Headshot of Jiban Khuntia

CU Denver Survey Shows that Medical Technology Can Improve Access, But May Hurt Employee Retention 

CEOs grow increasingly concerned about balancing tech and touch, according to Business School survey.

April 5, 2024

Artificial intelligence, telehealth video appointments, and other technological evolutions make healthcare access easier for some, but they also take the personal touch out of medicine and contribute to why professionals are leaving the industry. Those are among the findings of the 2023 CU Denver Business School’s Health Systems Climate Study, produced by the Health Administration Research Consortium (HARC).  

In recent years, medical providers have steadily upgraded technology touchpoints with patients, such as using mobile apps to check in for appointments or receive test results. But, starting in 2020, the COVID pandemic forced an overnight shift for the healthcare industry to rapidly adapt to telehealth appointments that doctors were previously more reluctant to embrace.  

That pivot raised questions for Business School associate professor and HARC director Jiban Khuntia, PhD. “Are we losing the touch in healthcare?” asked Khuntia. “What is that balance of high tech and high touch? On the provider side, suddenly they have all these technologies, but don’t know how to use them because the employees were trained in the ’80s, ’70s, or ’60s. Furthermore, while infused into the healthcare, the technology is not aligned to workflows and processes, creating stress for employees.” 

Adapting to new technology is among the reasons physicians, nurses, and other healthcare workers are experiencing burnout and marginalization, leading to resignations, Khuntia said.  

To gather this data, HARC surveyed more than 100 health system CEOs across the country. In aggregate, these health systems represent 1.1 million employees and $284 billion in revenue. Researchers asked CEOs about the most pressing issues, retention struggles, technology trends, and planned digital investments. Among the key findings:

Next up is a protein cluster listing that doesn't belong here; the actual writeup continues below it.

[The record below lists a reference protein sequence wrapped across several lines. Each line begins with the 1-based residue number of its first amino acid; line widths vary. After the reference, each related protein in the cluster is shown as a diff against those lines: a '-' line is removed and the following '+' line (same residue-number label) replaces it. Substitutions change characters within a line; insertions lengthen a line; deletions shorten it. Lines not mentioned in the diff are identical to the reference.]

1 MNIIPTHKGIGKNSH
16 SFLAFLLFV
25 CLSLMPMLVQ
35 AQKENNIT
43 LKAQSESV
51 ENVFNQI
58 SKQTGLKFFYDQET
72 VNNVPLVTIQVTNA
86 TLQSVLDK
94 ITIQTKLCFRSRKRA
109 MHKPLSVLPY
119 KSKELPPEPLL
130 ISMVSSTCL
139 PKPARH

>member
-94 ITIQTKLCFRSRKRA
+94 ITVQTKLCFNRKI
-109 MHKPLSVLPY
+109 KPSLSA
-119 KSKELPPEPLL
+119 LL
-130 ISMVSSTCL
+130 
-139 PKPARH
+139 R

• 95% of CEOs see digital technology as valuable for administrative decisions, but only 73% for clinical decision-making, which suggests physician reluctance to embrace technology.
  • Only 46% of CEOs believe staffing will return to normal levels within three to six months. 
  • The CEO respondents identified the most pressing health systems issues for growth over the next year, which include:
    • Keeping up with technology (90%) 
    • Non-clinical labor shortage (86%) 
    • Cyber threats (79%) 
    • Clinical labor shortage (69%) 
  • CEOs believe disruptor trends in the coming year include digital service models (77%) and health tourism (74%).

These findings help CEOs, physicians, and, ultimately, patients connect their experiences with real-time data. “It’s a paradox now,” Khuntia said. “The healthcare industry doesn’t have an articulated vision, but is being propelled by big data and machine learning. They want to give unprecedented healthcare access using technology and be efficient and affordable, but don’t know how to do that.” 

Some in the medical field are embracing new technology, while others are reluctant to add new duties while their bandwidths are already stretched. Amid struggles from these technological transitions and the aftermath of COVID burnout, one in three healthcare workers plan to leave their job within the next year, and 14% plan to leave the industry altogether, according to a 2023 Tebra study

This leaves Khuntia concerned about medicine’s future. “Too many feel isolated, disconnected, and disengaged,” he said in the HARC report. “Patient portals, chatbots, telemedicine, and virtual care are not the digital deputies of care delivery. Technology is pushing humanity out of the healthcare experience.” But with information repositories, like the Health Systems Climate Study, members are more prepared to address these trends today and in the future.